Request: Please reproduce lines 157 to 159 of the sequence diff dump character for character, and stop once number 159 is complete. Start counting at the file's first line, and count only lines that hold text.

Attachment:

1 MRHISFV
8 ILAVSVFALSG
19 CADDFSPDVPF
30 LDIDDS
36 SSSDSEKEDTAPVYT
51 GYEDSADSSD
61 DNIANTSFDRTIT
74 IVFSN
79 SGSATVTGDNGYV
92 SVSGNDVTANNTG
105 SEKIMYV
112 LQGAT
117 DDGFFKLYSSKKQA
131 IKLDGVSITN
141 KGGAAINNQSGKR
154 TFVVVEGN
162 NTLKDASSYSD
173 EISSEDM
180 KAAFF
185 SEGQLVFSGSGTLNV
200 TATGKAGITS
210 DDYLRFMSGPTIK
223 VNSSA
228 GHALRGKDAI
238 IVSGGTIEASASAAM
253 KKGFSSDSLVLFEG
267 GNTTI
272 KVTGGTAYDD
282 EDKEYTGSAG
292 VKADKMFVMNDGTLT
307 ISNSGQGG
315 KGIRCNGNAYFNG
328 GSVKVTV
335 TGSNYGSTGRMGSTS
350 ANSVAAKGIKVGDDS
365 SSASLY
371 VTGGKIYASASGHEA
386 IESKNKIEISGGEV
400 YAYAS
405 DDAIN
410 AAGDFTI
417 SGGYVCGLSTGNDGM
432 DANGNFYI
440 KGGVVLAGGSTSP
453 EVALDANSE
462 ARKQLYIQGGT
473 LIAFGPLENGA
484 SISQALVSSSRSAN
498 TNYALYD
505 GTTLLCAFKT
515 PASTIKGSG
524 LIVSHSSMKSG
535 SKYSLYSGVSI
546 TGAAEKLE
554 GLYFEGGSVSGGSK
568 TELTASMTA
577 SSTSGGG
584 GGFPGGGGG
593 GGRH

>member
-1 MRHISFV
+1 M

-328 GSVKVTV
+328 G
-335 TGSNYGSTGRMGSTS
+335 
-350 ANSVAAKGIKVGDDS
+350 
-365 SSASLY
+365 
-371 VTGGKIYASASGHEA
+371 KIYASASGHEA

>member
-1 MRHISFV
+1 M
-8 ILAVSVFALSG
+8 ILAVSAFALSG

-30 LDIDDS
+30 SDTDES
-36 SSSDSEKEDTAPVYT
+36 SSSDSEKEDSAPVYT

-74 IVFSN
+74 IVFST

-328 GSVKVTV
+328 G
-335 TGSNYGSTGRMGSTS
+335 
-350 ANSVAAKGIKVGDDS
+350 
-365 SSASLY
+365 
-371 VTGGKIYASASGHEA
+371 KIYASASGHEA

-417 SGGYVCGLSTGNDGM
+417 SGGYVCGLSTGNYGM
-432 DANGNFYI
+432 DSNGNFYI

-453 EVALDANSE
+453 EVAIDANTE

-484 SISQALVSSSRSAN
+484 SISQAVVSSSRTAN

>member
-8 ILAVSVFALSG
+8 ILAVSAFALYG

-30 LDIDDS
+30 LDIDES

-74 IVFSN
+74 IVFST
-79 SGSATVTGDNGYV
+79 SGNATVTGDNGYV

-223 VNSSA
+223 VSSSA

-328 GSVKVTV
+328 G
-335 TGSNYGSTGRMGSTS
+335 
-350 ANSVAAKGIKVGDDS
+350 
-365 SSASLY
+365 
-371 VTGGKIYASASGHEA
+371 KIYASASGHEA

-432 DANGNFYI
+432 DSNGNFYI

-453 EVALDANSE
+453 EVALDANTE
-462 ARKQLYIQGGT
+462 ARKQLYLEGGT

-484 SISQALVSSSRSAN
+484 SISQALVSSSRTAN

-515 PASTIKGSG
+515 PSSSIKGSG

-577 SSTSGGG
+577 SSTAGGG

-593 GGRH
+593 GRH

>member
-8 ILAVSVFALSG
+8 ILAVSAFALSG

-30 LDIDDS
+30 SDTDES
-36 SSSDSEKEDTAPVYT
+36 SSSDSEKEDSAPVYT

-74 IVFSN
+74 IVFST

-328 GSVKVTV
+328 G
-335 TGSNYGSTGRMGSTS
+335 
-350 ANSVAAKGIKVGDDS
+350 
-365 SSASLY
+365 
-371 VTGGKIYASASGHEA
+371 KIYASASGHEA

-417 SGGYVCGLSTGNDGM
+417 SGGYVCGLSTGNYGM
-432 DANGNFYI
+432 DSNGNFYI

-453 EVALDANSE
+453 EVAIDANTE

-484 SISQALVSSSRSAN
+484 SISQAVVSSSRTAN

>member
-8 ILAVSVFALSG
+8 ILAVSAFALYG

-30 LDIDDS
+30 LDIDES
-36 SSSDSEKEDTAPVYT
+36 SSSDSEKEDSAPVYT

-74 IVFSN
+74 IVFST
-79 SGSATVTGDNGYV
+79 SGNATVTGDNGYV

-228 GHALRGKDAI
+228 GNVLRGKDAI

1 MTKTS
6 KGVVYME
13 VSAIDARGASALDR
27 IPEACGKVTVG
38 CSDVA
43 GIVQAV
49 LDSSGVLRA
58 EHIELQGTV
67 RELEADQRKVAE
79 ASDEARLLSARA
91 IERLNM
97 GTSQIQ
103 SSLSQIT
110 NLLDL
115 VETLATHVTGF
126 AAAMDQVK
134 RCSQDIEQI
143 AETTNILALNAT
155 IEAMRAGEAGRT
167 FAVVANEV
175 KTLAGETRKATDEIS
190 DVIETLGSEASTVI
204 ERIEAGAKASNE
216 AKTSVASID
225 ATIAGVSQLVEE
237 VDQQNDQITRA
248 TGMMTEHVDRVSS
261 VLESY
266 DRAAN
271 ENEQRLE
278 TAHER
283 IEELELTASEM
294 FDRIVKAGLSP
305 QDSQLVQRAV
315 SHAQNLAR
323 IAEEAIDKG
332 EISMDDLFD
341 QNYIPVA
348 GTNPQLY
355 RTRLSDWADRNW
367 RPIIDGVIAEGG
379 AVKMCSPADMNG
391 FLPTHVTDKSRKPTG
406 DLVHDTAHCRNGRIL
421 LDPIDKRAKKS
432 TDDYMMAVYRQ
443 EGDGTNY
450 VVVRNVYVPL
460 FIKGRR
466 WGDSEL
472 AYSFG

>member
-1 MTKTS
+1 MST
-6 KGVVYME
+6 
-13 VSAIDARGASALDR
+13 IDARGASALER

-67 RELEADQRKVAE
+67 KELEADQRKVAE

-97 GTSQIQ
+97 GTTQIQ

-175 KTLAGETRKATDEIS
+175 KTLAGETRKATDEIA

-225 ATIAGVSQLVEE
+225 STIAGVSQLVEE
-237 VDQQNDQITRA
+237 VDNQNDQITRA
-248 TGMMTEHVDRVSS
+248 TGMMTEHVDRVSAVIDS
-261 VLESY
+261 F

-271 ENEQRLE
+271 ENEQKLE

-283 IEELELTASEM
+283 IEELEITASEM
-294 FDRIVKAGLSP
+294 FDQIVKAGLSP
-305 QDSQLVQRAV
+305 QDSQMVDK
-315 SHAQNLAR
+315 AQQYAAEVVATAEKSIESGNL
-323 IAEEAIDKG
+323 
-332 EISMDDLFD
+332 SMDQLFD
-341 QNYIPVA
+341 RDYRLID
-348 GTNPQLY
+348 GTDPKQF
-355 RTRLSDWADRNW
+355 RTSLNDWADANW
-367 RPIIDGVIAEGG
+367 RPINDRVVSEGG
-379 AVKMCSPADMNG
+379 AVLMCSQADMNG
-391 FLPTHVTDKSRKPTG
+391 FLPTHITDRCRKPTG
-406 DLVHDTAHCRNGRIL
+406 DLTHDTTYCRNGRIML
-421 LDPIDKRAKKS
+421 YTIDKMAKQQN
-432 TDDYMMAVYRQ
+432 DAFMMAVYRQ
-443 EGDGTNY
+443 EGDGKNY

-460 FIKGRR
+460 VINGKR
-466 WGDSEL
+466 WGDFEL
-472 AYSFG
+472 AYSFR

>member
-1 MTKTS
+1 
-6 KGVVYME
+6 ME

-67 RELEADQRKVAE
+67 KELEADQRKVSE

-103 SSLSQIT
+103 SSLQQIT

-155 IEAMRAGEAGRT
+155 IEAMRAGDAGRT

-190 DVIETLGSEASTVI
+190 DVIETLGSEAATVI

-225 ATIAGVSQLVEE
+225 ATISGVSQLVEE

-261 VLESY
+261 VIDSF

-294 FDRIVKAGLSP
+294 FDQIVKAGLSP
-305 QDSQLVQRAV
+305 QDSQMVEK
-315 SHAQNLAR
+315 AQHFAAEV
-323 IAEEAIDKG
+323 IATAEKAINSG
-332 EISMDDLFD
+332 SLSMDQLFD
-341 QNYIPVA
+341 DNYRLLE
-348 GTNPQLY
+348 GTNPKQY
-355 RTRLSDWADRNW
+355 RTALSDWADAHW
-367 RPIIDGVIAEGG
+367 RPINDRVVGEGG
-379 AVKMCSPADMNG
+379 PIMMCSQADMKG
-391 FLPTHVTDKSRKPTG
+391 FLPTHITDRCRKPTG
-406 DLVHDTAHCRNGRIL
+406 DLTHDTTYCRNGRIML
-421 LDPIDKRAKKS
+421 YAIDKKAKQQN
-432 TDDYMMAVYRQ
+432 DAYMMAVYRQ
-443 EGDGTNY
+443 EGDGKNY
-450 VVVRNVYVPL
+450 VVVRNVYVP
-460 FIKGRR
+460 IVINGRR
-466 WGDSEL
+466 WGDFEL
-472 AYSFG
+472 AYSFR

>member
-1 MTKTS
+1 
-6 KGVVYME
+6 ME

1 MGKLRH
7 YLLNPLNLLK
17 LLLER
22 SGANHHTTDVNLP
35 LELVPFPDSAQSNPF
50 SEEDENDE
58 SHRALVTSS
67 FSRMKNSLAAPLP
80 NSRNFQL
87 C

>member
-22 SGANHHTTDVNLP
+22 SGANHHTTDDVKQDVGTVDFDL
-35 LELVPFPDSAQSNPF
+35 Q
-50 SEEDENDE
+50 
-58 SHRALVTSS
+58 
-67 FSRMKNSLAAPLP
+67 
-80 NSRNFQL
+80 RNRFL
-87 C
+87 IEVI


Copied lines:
+417 SGGYVCGLSTGNYGM
-432 DANGNFYI
+432 DSNGNFYI